Are you thinking of switching over to e-cigarettes instead of traditional cigarettes? Plenty of people have made the leap to e-cigarettes in hopes of eventually quitting and minimizing the harmful effects of smoking. In fact, a recent study from the CDC found that nearly one in four individuals that recently tried quit smoking within the past year use e-cigarettes. Now, we’ve covered just how dangerous smoking is for the health of our teeth and gums in a previous post. In many cases, smoking cigarettes can damage oral health to the point of tooth loss. What’s worse is the fact that smoking can also increase the likelihood of dental implant failure if you’re trying to restore your missing teeth. While there are plenty of differences between cigarettes and e-cigarettes, is oral health affected in the same way? Dental implant provider Dr. Andrew Mortensen explains the effects e-cigarettes can have on the oral health of patients here in Fountain Valley, CA.
What’s an E-Cigarette?
E-cigarettes or electronic nicotine delivery systems (ENDS) have steadily risen in popularity within the past decade. Use of e-cigarettes has doubled among adults in the United States from 2010 to 2013. These bacteria-operated devices deliver nicotine along with other chemicals with vapor instead of smoke. They are comprised of three different pieces including a cartridge that holds the nicotine and chemicals, a heating device, and a power source. Instead of burning tobacco like traditional cigarettes, e-cigarettes vaporize the liquid solution in the cartridge to create an aerosol or vapor that is inhaled. The look of e-cigarettes can vary quite a bit. Early models of e-cigarettes closely resemble the look of a traditional cigarette. Most e-cigarettes released today will look like pipes or pens.
Although most people believe using e-cigarettes is less harmful than regular cigarettes, studies have found varied results. The biggest problem with e-cigarettes is the lack of knowledge on the long-term effects of usage. The emission of vapor instead of smoke is a huge selling point for most e-cigarette companies. However, the American Lung association states that studies have found “formaldehyde, benzene and tobacco-specific nitrosamines (a carcinogen) coming from those secondhand emissions.” Despite these findings, users say they prefer e-cigarettes over tobacco cigarettes because they don’t reek of smoke, don’t have bad breath, and can taste food better.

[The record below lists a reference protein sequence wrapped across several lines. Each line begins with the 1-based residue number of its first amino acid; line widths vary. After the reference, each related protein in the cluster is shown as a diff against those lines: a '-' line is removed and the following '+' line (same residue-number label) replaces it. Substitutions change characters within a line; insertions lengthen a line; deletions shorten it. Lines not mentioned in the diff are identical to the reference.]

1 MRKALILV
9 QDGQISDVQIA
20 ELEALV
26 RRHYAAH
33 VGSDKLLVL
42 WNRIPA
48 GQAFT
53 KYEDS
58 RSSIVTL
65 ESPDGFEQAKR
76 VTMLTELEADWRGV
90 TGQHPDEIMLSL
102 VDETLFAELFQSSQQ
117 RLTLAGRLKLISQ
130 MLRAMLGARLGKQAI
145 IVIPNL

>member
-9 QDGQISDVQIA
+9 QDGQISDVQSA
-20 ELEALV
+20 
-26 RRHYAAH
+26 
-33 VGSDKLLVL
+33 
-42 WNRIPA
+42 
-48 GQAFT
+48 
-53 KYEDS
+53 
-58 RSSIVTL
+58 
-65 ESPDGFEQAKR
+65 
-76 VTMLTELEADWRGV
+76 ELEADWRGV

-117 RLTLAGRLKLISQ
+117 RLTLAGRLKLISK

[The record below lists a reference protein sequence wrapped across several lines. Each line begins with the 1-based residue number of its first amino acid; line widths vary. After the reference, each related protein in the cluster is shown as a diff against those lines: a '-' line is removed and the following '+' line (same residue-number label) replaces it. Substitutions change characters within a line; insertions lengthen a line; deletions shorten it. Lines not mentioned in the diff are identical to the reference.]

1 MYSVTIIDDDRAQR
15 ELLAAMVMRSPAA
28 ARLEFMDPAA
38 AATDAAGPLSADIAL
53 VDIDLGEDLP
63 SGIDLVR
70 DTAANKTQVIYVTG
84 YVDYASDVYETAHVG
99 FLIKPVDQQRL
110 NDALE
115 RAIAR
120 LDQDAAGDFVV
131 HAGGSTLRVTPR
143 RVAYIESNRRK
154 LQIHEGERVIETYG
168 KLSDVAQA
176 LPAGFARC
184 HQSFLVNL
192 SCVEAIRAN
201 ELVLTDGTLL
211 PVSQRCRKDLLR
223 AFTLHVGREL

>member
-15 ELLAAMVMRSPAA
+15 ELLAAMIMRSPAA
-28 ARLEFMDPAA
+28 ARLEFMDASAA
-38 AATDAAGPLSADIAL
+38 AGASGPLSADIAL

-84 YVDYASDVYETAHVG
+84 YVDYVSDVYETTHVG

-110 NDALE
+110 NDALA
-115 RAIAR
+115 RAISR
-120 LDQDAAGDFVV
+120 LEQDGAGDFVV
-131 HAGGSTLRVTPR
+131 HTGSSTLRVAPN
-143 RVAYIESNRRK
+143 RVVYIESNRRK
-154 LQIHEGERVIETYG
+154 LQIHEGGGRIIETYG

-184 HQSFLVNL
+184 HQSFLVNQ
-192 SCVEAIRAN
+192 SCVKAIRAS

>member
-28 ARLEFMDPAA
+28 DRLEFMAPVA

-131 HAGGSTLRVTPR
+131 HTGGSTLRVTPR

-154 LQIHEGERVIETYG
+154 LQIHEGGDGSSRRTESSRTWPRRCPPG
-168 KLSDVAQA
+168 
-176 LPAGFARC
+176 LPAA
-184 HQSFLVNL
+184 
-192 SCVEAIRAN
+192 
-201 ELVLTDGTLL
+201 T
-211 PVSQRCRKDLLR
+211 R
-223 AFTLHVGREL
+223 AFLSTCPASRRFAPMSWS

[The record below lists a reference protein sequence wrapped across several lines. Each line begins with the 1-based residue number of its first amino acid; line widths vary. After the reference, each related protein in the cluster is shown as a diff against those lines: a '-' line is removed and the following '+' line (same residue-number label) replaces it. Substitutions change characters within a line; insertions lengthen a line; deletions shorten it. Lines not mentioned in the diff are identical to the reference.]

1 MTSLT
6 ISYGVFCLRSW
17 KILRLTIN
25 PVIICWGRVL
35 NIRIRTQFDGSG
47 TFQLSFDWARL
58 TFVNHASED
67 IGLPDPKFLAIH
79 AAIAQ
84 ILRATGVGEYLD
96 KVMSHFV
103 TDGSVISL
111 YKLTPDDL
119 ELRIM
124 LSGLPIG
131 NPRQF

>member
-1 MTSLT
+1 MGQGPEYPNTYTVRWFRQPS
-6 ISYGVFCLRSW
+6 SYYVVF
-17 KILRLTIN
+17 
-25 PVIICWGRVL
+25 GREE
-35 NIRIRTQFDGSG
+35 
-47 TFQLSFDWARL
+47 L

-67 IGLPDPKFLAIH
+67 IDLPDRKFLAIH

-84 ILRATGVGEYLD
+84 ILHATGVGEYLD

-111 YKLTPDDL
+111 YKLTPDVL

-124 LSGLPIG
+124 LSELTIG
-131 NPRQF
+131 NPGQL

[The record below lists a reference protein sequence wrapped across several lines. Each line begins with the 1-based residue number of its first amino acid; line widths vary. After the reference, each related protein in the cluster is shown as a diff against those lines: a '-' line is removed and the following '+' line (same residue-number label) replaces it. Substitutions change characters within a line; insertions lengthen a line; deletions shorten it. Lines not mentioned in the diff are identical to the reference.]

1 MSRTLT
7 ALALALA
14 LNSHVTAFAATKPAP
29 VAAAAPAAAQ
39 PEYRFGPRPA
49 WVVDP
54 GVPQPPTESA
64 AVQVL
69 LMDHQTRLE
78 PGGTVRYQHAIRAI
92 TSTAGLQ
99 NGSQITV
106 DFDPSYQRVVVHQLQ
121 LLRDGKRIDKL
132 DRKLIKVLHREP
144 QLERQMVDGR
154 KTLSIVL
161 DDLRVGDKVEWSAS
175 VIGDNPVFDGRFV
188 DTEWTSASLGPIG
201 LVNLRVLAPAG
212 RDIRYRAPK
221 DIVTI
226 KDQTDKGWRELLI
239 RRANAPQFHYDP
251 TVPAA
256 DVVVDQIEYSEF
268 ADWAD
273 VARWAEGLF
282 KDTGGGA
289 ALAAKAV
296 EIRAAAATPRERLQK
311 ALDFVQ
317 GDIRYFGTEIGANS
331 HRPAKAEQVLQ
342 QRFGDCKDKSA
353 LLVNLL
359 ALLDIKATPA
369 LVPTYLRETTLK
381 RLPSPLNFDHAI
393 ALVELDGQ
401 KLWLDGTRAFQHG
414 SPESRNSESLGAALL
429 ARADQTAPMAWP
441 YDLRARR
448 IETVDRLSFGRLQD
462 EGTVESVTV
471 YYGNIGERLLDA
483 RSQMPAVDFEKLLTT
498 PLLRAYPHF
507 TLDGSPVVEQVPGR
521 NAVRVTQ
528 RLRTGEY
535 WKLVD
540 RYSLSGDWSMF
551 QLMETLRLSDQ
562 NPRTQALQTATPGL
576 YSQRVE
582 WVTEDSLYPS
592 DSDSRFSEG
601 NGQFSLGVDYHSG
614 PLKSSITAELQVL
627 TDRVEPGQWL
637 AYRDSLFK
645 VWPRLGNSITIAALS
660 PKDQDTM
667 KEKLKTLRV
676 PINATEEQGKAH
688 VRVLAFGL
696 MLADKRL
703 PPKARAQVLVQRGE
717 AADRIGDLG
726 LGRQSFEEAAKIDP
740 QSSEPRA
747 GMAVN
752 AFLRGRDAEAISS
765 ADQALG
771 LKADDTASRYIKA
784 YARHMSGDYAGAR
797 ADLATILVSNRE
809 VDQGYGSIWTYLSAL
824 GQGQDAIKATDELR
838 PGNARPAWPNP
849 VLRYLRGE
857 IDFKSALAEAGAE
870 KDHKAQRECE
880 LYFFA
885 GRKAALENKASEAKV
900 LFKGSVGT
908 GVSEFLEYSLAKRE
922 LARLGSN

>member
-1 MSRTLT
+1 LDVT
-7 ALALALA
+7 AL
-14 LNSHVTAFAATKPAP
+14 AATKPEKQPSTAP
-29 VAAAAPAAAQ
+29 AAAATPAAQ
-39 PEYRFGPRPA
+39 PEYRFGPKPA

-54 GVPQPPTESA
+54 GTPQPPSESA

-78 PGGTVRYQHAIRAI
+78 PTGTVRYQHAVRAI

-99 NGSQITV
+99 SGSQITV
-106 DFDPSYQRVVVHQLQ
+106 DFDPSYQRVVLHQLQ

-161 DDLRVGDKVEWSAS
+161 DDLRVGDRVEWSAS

E-Cigarettes and Your Oral Health
E-cigarettes are definitely not safe, but many researchers believe that they are still safer than traditional cigarettes. Although this may be true, many of the harmful oral health effects of cigarettes still ring true for e-cigarettes too. E-cigarettes affect oral health because they still contain nicotine, which can cause serious problems for the health of your teeth and gums. Here are some of the two main ways e-cigarettes will affect your oral health.
Gum Recession and Hiding Signs of Gum Recession
Nicotine is harmful to your gums because it restricts the amount of blood flowing to the gums. This is because nicotine is a vascular constrictor, which will cause the contraction of the muscular wall of blood vessels. Constricting the blood vessels will then increase blood pressure and decrease the amount of blood that can flow through vessels. The effects of this diminished circulation will make you more susceptible to several overall health risks like stroke, cardiac arrest, and aneurysms. Your periodontal health will be affected because gum tissue will suffer from the restricted blood flow that contains the necessary nutrients and oxygen for healthy gums. Signs of unhealthy gums include:
- Red, swollen gums
- Bleeding gums while brushing and flossing
- Receding gums
- Loose teeth
Many times, individuals with unhealthy gums due to nicotine won’t notice the symptoms. That’s because gums won’t bleed or appear swollen with the restricted blood flow. Without seeing these signs of gum disease, you can allow the disease to further until the point of tooth loss.
Bad Breath and Dry Mouth
The restriction of blood flow to the mouth will also affect your ability to produce saliva. Although a decrease in saliva production may not sound like a harmful effect, saliva actually plays an extremely important role in your oral health. Saliva contains proteins and minerals that help remineralize tooth enamel, creating a strong defense against tooth decay and acid attacks on your teeth. It is also important because it will wash away excess bacteria and plaque in your mouth. In the same respect, it will also help wash away food debris that can cause bad breath.
What Should You do?
Like we mentioned in our post about traditional cigarettes, we believe the best thing you can do is quit smoking altogether. E-cigarettes do deliver a smaller amount of nicotine, but it is still damaging. Whether you’re using cigarettes or e-cigarettes, your health is taking a serious hit in many different ways. You can avoid the health consequences for your overall and oral health by using some of the following tips to quit:
- Don’t carry or buy any cigarettes
- Think of each day individually
- Reward yourself for reaching milestones without smoking
- Talk to friends and family about your commitment
- Keep a list of reasons you want to quit smoking
Contact our Office
If you’re currently dealing with the health consequences of smoking such as tooth decay and tooth loss, contact our office. Dental implants can restore your missing teeth to give you a natural-looking, complete smile. To begin your dental implant journey, contact our office to schedule your free, no-obligation consultation today.